Meanwhile, STAVKA has been calling for the reservist units from Siberia to come to the west and join the Red Army's efforts in pushing back the Germans and the Finnish. Zhukov has been drawing up a plan that will be able to deal with both fronts at the same time, using multiple armoured thrusts from different directions to stop the enemy advance and destroy as many units as possible. When adding strafing planes, artillery and airborne and land infantry, it would sure become a success. Named Operation Volga, it calls for an attack on all fronts by using massed armoured divisions as they collaborate with infantry divisions and fighter and bomber squadrons in order to push the Germans back towards their land, and then push into there as well.
Two weeks after the start of Operation Barbarossa, Operation Volga is launched. It soon finds itself having mixed results: while the attack on Finland manages to totally catch the German-Finnish attack unaware and sends them reeling back towards the border, the attack on Poland finds great resistance in the fortifications the Germans had built before the Soviets attacked. However, the biggest resistance to the Soviets' advance doesn't come from the German soldiers, but from the Spanish, whose anti-communist zeal is far greater than the Germans', and who have far more experience in this kind of battlefield than the Germans (the Wehrmacht has failed to give this to its soldiers because the victories over Poland and France were too fast and too heavily supported by their armoured divisions to achieve something similar to the Spanish Civil War battles). This fact is very much admired by Hitler, who is secretly a bit ashamed at the fact that pure Aryans are being less successful at the defence of Germany's lands than a bunch of Hispanic people, but he nonetheless believes that soon the German soldiers will be able to overcome this problem and defeat the Communists forever.
However, for all his wishes that Germany should prevail over all, the Soviets are winning in this war. The Finnish Front is practically lost to them, as the German Force in Norway retires towards the west and Finland is once more bombarded by the Soviet Air Force, much like during the Winter War, only that this is being done at a larger scale. And, in a few days, the situation in Poland will worsen, as reinforcements coming from Siberia thanks to the Trans-Siberian Railway start to press on the German Army, who is suddenly finding that their slight superiority in weaponry and experience isn't doing much against the greater manpower the Russians have, especially when the latter have tanks that do their job very well, nearly on par to the German Panzers. And, with the resources Germany has at its disposition dwindling as factories use them for the construction of tanks and weaponry, the Army is running thin on the resources they need to survive. The only way oil and other war materials can reach them now is through a long lifeline that crosses Portugal, Spain and France, a travel which in its last stage is very complicated since the French Resistance is at an all-time high recruitment as boys and girls join it to avoid being sent to German labour camps and factories.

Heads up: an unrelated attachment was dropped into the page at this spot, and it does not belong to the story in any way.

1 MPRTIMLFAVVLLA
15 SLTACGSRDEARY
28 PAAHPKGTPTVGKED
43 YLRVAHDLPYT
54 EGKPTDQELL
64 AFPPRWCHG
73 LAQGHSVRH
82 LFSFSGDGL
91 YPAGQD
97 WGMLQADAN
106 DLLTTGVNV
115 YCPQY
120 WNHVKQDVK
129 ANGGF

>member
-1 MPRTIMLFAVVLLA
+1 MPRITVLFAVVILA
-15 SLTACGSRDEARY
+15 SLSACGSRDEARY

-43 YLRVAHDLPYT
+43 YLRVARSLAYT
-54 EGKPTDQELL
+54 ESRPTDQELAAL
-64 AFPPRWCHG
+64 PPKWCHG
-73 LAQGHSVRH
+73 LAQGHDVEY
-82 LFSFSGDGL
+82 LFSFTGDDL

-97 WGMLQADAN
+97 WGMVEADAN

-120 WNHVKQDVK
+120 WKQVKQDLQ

This isn't the worst thing Germany has to face, though. On January 25th, grave news reach Berlin: Russian troops have entered East Prussia and defeated the few soldiers that were still there, but has also taken control of nearly all of former Poland, save for the western regions surrounding Poznan and Lodz, but has also surrounded Warsaw completely.
Operation Dagger: The Fall of Warsaw
As Warsaw seems poised to fall, and the superiority of Soviet forces in the area is indisputable, the assault on the city seems to have gained the category of sideshow when compared to the main Soviet attack on western Poland. However, Warsaw is still an important city, and one with which the Russians have a pending account that is 20 years old, as it was in the Battle of Warsaw that their hopes to expand the revolution through the rest of Europe were nipped in the bud. That is why Zhukov, at Stalin's insistence, draws up the plans for what will be known as Operation Dagger, which will consist on the takeover of Warsaw.
Meanwhile, within the city, the Nazis are still doing their best to power up the defences of the city, as they have been doing for the last months. It's also at this time that they receive notice that a great part of the Jewish Ghetto has been totally emptied, and that hardly a tenth of the former population in the quarters still remains there. The distraction the Soviet advance provided, plus Operation Barbarossa taking over the minds of the soldiers for the last month, and now the siege of the city, has allowed the Armia Krajowa to evacuate them through the sewer system.
In a conference between the higher officers of the Wehrmacht and the SS, the latter are all in favour of killing the Jewish that still remain in there. The Wehrmacht is against this: they'll need every bullet they have still in the city if they are to survive the assault for enough time, and even searching for all of the Jewish would be counter-producing, as it would tie up needed resources for the defence of the city. In the end, the SS officers accept this fact reluctantly, but point out that once Warsaw is freed by the German Army again, the recapture of the escaping Jews will be a priority.